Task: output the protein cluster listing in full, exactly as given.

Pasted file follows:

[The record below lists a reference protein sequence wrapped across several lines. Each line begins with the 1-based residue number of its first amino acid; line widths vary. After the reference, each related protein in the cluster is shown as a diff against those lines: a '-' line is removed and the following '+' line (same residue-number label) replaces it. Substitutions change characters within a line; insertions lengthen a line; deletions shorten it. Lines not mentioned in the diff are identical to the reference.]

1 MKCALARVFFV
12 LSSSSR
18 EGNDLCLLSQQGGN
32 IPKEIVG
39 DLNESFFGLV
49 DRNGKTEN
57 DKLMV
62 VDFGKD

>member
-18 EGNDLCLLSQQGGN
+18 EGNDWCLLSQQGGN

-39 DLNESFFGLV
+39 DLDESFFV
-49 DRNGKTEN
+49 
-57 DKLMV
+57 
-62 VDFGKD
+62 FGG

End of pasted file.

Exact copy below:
[The record below lists a reference protein sequence wrapped across several lines. Each line begins with the 1-based residue number of its first amino acid; line widths vary. After the reference, each related protein in the cluster is shown as a diff against those lines: a '-' line is removed and the following '+' line (same residue-number label) replaces it. Substitutions change characters within a line; insertions lengthen a line; deletions shorten it. Lines not mentioned in the diff are identical to the reference.]

1 MKCALARVFFV
12 LSSSSR
18 EGNDLCLLSQQGGN
32 IPKEIVG
39 DLNESFFGLV
49 DRNGKTEN
57 DKLMV
62 VDFGKD

>member
-18 EGNDLCLLSQQGGN
+18 EGNDWCLLSQQGGN

-39 DLNESFFGLV
+39 DLDESFFV
-49 DRNGKTEN
+49 
-57 DKLMV
+57 
-62 VDFGKD
+62 FGG